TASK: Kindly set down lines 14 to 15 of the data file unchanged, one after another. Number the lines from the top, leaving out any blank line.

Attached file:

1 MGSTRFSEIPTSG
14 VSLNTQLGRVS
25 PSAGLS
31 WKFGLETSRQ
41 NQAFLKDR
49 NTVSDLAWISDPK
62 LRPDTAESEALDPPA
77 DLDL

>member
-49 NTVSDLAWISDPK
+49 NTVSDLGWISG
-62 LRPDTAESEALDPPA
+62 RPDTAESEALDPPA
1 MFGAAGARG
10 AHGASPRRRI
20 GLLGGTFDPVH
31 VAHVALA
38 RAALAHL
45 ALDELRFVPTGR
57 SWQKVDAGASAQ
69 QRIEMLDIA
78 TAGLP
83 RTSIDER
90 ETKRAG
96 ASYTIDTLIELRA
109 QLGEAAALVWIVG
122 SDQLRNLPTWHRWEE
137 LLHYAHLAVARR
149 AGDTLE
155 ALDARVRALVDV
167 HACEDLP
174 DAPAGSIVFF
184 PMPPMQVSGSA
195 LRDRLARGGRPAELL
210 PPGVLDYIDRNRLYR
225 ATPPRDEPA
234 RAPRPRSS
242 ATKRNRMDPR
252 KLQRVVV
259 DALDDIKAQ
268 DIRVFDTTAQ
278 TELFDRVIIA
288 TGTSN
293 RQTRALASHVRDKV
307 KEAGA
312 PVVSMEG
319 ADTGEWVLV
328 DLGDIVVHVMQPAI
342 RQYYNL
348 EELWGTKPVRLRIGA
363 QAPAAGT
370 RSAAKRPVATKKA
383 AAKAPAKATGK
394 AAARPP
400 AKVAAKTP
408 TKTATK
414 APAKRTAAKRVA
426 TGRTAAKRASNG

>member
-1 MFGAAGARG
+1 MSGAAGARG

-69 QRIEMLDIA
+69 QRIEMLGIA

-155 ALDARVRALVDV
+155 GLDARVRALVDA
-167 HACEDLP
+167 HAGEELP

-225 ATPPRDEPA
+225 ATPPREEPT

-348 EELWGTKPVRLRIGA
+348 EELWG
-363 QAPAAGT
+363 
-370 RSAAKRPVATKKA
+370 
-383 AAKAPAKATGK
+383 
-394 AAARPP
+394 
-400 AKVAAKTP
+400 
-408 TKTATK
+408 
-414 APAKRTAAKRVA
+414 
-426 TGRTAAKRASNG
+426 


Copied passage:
1 MFGAAGARG
10 AHGASPRRRI